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Thread: Getting a mortgage...

  1. #11
    Maximum Bitrate nasa's Avatar
    Join Date
    Aug 2006

    Your right about the 100% financing becoming more restrictive -- however, not at a total end.

    ARM's are a good option (one I am presently using). Let me give a couple of quick examples.

    1. Your in the military and *know* that within the time frame of the ARM (for example a 5/1) you will be selling the home.

    2. You are young and just starting your career. You expect to have a higher earning capacity in a couple of years, but don't presently have the means to finance at a full 30/15 year conventional loan.

    Those said, as of right now -- interest rates for a ARM and Conventional are rather close. In which case, a conventional is a better deal. The fact that the two are close is rather odd, and I doubt will last for long.

    BTW: rates right now are rather stable.


  2. #12
    Admin. Linux loser.
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    Bugbyte's Avatar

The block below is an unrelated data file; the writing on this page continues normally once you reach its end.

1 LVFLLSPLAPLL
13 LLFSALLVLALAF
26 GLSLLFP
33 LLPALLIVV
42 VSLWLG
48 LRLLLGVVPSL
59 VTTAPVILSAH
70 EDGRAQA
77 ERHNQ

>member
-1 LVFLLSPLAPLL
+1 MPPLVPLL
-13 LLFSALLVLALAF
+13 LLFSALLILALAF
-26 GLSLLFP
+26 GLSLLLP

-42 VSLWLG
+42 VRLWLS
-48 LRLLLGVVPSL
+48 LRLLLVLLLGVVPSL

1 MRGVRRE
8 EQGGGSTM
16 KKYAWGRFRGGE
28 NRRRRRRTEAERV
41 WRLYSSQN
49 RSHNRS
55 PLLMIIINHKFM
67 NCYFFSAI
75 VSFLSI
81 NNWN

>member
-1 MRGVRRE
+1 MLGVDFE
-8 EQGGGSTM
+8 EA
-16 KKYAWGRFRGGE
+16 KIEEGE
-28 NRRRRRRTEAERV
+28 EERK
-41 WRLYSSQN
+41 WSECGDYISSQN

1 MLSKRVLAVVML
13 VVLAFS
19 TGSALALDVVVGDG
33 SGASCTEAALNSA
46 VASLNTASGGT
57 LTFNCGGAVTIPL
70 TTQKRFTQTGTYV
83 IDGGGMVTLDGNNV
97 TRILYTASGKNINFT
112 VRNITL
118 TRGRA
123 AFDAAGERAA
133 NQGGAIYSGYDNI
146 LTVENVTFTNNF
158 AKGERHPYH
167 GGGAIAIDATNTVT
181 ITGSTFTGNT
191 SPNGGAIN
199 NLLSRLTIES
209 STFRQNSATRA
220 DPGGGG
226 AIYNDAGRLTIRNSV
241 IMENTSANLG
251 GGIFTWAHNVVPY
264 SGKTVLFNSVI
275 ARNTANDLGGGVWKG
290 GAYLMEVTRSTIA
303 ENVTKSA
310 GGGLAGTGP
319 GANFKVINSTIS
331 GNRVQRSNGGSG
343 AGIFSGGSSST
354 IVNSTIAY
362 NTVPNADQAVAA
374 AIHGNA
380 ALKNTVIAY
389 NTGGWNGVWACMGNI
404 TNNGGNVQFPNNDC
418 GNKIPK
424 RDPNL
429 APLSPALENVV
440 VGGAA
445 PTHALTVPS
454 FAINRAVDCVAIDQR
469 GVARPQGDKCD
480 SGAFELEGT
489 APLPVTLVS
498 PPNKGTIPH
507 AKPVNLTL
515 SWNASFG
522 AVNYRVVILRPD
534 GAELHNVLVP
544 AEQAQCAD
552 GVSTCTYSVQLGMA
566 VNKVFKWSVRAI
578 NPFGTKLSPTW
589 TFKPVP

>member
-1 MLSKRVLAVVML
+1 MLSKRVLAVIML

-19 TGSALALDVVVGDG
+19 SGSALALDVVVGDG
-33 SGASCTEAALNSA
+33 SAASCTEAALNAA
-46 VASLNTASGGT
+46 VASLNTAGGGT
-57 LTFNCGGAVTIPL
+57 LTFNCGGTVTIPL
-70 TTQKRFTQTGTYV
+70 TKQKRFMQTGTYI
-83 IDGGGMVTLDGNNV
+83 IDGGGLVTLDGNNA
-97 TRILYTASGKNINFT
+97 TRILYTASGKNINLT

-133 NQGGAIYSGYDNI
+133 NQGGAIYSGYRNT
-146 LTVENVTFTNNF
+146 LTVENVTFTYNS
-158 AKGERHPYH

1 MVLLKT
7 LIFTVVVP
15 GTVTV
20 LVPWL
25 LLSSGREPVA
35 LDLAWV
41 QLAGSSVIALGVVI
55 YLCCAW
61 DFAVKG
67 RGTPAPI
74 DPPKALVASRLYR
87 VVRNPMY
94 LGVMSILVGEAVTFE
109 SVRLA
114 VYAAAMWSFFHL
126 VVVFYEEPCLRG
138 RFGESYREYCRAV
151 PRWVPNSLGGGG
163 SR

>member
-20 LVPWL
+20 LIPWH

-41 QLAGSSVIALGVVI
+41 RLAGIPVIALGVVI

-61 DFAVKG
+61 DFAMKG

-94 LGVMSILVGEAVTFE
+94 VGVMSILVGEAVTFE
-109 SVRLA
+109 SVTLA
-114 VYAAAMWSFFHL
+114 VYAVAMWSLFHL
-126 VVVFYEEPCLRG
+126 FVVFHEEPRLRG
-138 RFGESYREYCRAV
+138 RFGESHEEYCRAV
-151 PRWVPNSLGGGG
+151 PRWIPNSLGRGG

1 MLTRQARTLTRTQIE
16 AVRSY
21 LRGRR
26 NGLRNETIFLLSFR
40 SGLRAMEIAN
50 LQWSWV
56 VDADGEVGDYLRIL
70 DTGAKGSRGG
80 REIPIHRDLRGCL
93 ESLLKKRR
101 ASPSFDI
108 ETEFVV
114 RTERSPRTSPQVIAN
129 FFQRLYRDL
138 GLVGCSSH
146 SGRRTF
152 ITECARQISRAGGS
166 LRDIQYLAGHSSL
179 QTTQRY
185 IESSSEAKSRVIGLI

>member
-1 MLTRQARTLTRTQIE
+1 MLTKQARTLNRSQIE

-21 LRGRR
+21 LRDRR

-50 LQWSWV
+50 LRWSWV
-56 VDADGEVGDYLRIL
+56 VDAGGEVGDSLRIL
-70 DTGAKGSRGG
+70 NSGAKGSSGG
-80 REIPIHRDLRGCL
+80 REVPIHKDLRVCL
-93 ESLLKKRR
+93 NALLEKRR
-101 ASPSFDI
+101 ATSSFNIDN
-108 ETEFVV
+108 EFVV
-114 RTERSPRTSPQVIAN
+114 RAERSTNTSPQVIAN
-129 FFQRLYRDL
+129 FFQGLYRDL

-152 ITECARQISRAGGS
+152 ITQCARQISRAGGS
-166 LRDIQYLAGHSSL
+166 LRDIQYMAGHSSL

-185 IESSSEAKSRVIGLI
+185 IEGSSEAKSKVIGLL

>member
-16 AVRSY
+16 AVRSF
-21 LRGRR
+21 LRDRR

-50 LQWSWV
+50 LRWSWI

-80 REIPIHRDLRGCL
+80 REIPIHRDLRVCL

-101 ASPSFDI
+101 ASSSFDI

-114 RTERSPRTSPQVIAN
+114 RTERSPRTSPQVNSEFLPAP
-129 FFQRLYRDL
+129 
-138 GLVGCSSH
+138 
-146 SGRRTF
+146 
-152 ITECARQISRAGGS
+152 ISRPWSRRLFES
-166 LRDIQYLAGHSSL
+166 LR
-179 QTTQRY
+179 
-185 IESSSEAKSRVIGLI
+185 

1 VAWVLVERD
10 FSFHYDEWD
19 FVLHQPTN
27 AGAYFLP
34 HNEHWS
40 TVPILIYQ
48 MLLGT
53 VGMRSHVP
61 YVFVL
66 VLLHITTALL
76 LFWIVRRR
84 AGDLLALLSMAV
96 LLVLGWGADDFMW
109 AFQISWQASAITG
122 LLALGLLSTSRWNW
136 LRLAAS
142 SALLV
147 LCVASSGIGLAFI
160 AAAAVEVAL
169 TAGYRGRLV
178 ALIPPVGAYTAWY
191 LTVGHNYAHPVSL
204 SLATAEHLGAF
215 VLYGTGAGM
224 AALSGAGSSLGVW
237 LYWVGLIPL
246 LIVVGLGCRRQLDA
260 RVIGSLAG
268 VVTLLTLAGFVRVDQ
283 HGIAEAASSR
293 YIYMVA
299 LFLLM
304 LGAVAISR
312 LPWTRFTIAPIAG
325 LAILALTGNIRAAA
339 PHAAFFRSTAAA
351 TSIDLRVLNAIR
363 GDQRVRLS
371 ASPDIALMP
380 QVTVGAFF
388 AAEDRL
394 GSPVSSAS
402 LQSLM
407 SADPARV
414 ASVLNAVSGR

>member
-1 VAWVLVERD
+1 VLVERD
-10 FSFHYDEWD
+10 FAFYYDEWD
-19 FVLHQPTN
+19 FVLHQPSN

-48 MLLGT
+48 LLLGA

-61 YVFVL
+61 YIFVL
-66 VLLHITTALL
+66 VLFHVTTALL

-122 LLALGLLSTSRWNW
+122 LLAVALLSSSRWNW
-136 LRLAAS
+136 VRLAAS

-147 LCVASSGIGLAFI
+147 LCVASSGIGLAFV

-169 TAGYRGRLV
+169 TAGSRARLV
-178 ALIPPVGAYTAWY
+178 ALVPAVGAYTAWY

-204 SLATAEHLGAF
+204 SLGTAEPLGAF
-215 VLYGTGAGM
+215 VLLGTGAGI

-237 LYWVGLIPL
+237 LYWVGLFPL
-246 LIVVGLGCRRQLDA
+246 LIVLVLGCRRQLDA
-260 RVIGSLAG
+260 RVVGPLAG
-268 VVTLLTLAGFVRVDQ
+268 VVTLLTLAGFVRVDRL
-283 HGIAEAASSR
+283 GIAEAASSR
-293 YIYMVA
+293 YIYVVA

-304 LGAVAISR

Join Date
    Sep 2004
    Corning, NY
    Blog Entries
    Quote Originally Posted by slammedteg91 View Post
    I got the $5K personal loan to buy my $3000 95 accord daily driver, used the rest to fix the teg (and I needed a new mattress), and still have $800 left which I am putting back on the loan (today actually I'm going to the bank to do it).

    And the cosigner/whole personal loan thing - obviously a car loan is secured (I don't pay, they come take my car). No cosigner would have been required. An unsecured personal loan is "harder" to get (and the cosigner was required for me in this case) because if I don't pay, what can they get from me? They don't have the title to my car (I do). Thats why it's a five year loan, it was all I could get approved for. But if I pay $300 a month on it (principle payments) and pay it off in two years, then I pay around 1/3 of the interest. That's how it was explained to me.